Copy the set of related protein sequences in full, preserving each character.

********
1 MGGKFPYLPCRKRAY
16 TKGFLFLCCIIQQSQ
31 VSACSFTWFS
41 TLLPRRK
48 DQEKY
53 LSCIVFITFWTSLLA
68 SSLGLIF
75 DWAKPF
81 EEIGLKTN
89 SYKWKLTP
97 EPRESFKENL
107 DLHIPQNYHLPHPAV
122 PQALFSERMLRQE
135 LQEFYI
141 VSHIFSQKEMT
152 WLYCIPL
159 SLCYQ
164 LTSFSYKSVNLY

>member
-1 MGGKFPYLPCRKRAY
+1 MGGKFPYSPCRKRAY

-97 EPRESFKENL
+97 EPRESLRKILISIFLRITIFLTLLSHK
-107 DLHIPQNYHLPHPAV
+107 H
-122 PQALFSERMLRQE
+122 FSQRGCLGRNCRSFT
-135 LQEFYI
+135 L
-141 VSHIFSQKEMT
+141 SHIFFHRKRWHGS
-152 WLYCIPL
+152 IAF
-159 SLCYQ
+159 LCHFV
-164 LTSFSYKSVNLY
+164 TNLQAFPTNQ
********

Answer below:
1 MGGKFPYLPCRKRAY
16 TKGFLFLCCIIQQSQ
31 VSACSFTWFS
41 TLLPRRK
48 DQEKY
53 LSCIVFITFWTSLLA
68 SSLGLIF
75 DWAKPF
81 EEIGLKTN
89 SYKWKLTP
97 EPRESFKENL
107 DLHIPQNYHLPHPAV
122 PQALFSERMLRQE
135 LQEFYI
141 VSHIFSQKEMT
152 WLYCIPL
159 SLCYQ
164 LTSFSYKSVNLY

>member
-1 MGGKFPYLPCRKRAY
+1 MGGKFPYSPCRKRAY

-97 EPRESFKENL
+97 EPRESLRKILISIFLRITIFLTLLSHK
-107 DLHIPQNYHLPHPAV
+107 H
-122 PQALFSERMLRQE
+122 FSQRGCLGRNCRSFT
-135 LQEFYI
+135 L
-141 VSHIFSQKEMT
+141 SHIFFHRKRWHGS
-152 WLYCIPL
+152 IAF
-159 SLCYQ
+159 LCHFV
-164 LTSFSYKSVNLY
+164 TNLQAFPTNQ